[Mendoza V] December 15, 2011: Crossing the Andes

After a final hostel breakfast, we bid farewell to the sweet hostel dog Kata, and walked to the bus terminal. All three of us were strategically covered in flea and mosquito bites, and my shoulders had gotten very sunburned (which usually doesn’t happen to me), so my giant heavy backpack suddenly seemed like a less amazing idea.

We arrived at the terminal and boarded our bus. Once again, we were on a double-decker, but this time, we had booked the Very Best Seats ever. We had the front seats on the bus’s second level, so we had a normal bus window on our side, and a giant, unobstructed picture window in front of us. The Andes Mountains unfolded before us.

Best seat ever. I loved it so.

Since we were traveling during the day, the bus-people played a movie on a tiny television screen above our heads: The Hangover, dubbed in Spanish with English subtitles. Every so often I glanced up and watched a minute of it (happy to see Zach Galifianakis’s glorious visage), but mostly I listened to music on my iPod and gazed keenly out at the amazing scenery.

The Argentine side of the Andes varied constantly in appearance. There were mountains striped with rainbows of red and orange, and others draped with a mantle of sloping, slate-grey gravel. For much of the trip, we drove parallel to a river; at times, its waters were brown (like on our rafting trip), but at other times, the waters were bright red, flowing through light grey gravel. Striking.

Small red-brown waterfall.

As we climbed higher, we started passing ski chalets, often with brightly colored, snow-proof roofs. I kept grabbing my camera to take a picture through the bus window and then putting it down again, only to pick it up again fifteen seconds later for a different picture. It was perhaps a damn good thing that I was in a bus: if I had been driving, I would have stopped every three inches to take photos, and would never have gotten home to Chile.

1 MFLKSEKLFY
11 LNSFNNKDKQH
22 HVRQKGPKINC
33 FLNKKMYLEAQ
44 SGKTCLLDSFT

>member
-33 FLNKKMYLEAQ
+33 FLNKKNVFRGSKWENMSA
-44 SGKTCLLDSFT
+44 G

Blue-roofed chalets, with that blue sky.

Right above our seat, there was a machine that measured when we went through tunnels with a loud PING sound. It startled me every time, and then made me smile because the noise was identical to that of Monty Python’s machine that goes ping.

Abandoned railway structure.

We arrived at customs, and once again, we sat for two hours in the bus waiting for our turn — although this time with a much nicer view of jagged snow-tipped mountains. This customs-visit was better-organized: when we finally left the bus, they lined us up like schoolchildren and marched us tidily inside. We showed our passports and forms, and I received a few handsome new stamps in my passport.

Having achieved that, we stepped across the way for baggage check. I was very amused by the customs form, which informed me that, among other things, I needed to declare all hooves and paws that I might be carrying. (Chile is much more bureaucratic and strict than Argentina about what you can bring in: R. had bought some honey at the organic winery, but they took it away from her; alas.)

Finally, we were free to return to our amazing seat on the bus, as the bus started inching on its way again. We started to descend the mountains, through a series of incredibly wiggly switchbacks. From our large, elevated picture window view, every right-hand turn made it look like we were about to fall right off the edge. Of course, we didn’t, but it was thrilling to watch.

I don't think a road sign exists that can encapsulate this road.

On the Chilean side, the scenery was somewhat rockier, with an abundance of snow-capped mountains. There were many wildflowers: little white ones, globular yellow ones, and so on; I would have loved to look closer. Instead of the rock rainbows of the Argentine side, there were bizarre, grey-black sloping shapes — different, but just as beautiful. M. said that these mountain passes reminded her a lot of her native Switzerland.

Wildflowers.

As we descended further, the scenery switched to green trees with small standing ponds, and tiny villages. We crossed into the outskirts of Los Andes, the town where we would be staying the night with our friend B. and her mother. We walked to B.’s mum’s house, through a pleasant, slightly suburban neighborhood (lots of familiar horticultural plants).

B. was at work when we arrived, but B.’s mum greeted us warmly, showed us to our room, offered us food and drink, and invited us to shower or rest if we felt like it. She is a wonderful lady, who calls us all mi amor and m’ija (my daughter). She fixed us a dinner of chicken, tomatoes, bread, avocado, and a homemade strawberry postre; her grandson joined us for dinner, and we all chatted merrily.

Another inhabitant of the house is a giant, sweet dog whose favorite pastime is to chew on empty water bottles. He also found momentary delight in one of my socks. I spent the evening doing some jobwork on my computer, so that I could relax a bit. Then, we all piled into bed, looking forward to sleeping in mañana.

Cozy Los Andes bed.

(Oh: there are more photos on Flickr, mostly taken through the bus window.)

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